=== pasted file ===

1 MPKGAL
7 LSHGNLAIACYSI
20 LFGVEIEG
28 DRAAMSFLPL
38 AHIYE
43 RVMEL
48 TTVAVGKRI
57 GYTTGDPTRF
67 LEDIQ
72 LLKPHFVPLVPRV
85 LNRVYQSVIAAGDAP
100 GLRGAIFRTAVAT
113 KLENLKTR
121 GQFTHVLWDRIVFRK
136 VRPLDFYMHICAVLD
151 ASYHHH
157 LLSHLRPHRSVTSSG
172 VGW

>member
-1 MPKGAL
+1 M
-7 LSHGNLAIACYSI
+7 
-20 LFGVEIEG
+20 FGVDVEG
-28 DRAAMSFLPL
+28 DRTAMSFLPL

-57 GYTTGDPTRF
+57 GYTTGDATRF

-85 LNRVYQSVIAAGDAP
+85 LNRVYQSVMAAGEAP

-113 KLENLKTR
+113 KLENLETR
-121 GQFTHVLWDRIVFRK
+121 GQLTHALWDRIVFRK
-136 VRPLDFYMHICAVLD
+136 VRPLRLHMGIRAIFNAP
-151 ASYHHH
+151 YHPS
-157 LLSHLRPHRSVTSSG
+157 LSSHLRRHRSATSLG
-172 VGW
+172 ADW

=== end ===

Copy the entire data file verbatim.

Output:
1 MPKGAL
7 LSHGNLAIACYSI
20 LFGVEIEG
28 DRAAMSFLPL
38 AHIYE
43 RVMEL
48 TTVAVGKRI
57 GYTTGDPTRF
67 LEDIQ
72 LLKPHFVPLVPRV
85 LNRVYQSVIAAGDAP
100 GLRGAIFRTAVAT
113 KLENLKTR
121 GQFTHVLWDRIVFRK
136 VRPLDFYMHICAVLD
151 ASYHHH
157 LLSHLRPHRSVTSSG
172 VGW

>member
-1 MPKGAL
+1 M
-7 LSHGNLAIACYSI
+7 
-20 LFGVEIEG
+20 FGVDVEG
-28 DRAAMSFLPL
+28 DRTAMSFLPL

-57 GYTTGDPTRF
+57 GYTTGDATRF

-85 LNRVYQSVIAAGDAP
+85 LNRVYQSVMAAGEAP

-113 KLENLKTR
+113 KLENLETR
-121 GQFTHVLWDRIVFRK
+121 GQLTHALWDRIVFRK
-136 VRPLDFYMHICAVLD
+136 VRPLRLHMGIRAIFNAP
-151 ASYHHH
+151 YHPS
-157 LLSHLRPHRSVTSSG
+157 LSSHLRRHRSATSLG
-172 VGW
+172 ADW